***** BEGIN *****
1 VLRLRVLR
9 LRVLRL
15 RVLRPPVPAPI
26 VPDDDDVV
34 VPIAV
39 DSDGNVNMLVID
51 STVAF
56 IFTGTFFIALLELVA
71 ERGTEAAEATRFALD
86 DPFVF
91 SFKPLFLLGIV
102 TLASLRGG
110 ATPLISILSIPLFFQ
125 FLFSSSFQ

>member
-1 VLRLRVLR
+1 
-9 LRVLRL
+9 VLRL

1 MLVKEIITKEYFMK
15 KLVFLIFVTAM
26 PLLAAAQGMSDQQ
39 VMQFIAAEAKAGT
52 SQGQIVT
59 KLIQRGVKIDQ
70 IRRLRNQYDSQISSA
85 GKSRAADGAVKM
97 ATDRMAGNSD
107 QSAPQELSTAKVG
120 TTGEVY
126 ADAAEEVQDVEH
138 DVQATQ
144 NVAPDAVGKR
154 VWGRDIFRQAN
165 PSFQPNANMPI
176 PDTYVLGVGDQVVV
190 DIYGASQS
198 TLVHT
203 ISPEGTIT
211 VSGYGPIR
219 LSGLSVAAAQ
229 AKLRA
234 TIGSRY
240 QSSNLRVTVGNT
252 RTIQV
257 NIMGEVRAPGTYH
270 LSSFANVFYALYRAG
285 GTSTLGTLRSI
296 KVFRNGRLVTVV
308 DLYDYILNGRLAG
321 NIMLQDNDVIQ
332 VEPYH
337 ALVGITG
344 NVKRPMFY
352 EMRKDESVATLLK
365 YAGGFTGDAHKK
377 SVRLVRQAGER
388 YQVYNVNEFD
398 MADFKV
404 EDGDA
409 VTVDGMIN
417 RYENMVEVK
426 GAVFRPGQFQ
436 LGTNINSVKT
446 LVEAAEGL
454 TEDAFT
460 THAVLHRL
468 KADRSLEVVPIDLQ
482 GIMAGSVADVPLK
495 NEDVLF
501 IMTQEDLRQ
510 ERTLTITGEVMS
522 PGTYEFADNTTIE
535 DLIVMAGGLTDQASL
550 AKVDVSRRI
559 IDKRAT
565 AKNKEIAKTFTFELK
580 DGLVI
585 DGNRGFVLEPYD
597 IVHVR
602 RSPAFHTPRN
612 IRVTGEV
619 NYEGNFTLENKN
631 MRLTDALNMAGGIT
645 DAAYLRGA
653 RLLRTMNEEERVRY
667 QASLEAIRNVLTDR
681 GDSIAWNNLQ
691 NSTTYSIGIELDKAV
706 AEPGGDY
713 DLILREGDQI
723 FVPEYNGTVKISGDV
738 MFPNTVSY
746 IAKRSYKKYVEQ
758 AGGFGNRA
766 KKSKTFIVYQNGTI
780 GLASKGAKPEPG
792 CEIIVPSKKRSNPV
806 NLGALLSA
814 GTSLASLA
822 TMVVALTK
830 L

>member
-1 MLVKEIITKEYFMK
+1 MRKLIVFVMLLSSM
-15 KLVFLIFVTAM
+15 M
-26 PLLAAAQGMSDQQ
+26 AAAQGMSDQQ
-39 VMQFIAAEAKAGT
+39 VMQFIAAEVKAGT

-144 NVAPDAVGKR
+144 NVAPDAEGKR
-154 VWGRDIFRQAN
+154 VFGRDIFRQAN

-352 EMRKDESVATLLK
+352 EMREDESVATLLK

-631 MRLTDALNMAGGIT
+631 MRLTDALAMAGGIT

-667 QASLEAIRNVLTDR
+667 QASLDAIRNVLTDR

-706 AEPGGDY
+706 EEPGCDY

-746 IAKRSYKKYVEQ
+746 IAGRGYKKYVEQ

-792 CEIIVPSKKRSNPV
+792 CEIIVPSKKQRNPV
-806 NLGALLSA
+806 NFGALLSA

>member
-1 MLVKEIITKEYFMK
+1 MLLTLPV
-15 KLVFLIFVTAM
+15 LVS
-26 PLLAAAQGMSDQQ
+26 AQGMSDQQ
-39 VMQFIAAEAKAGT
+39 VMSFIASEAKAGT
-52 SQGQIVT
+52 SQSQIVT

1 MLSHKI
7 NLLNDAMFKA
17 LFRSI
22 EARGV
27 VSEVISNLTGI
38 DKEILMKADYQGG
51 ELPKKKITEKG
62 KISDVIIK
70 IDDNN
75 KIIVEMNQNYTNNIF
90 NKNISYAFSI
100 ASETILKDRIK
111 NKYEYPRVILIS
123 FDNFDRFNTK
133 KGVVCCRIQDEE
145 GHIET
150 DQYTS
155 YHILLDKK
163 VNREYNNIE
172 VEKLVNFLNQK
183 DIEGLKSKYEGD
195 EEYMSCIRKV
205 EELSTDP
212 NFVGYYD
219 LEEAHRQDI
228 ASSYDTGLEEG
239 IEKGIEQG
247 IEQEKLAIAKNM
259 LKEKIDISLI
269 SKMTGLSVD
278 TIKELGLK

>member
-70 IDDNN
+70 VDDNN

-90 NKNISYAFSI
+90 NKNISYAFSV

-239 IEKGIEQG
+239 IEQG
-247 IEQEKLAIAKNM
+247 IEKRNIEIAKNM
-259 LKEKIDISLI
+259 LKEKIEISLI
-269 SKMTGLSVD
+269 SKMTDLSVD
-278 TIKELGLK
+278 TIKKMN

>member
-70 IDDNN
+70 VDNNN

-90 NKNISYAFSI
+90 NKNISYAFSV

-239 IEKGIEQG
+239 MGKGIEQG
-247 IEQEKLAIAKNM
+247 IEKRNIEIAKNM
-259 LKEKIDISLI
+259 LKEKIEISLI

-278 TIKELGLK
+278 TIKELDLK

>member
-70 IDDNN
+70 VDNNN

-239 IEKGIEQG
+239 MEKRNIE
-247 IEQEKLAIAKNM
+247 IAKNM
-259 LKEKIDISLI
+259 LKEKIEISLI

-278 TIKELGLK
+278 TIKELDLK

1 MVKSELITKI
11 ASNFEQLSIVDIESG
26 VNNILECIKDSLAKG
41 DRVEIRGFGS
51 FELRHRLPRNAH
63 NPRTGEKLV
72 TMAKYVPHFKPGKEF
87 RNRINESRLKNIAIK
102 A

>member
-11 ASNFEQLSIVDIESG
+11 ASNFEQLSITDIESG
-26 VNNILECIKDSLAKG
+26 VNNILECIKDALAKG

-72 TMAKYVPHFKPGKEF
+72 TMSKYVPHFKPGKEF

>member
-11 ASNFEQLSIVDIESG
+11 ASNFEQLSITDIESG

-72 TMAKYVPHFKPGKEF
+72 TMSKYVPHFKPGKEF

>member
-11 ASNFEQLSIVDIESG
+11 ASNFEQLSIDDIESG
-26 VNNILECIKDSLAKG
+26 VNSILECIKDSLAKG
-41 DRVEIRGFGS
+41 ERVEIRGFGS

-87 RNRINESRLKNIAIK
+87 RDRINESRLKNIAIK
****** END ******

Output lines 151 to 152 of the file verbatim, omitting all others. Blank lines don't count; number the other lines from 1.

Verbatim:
90 NKNISYAFSI
100 ASETILKDRIK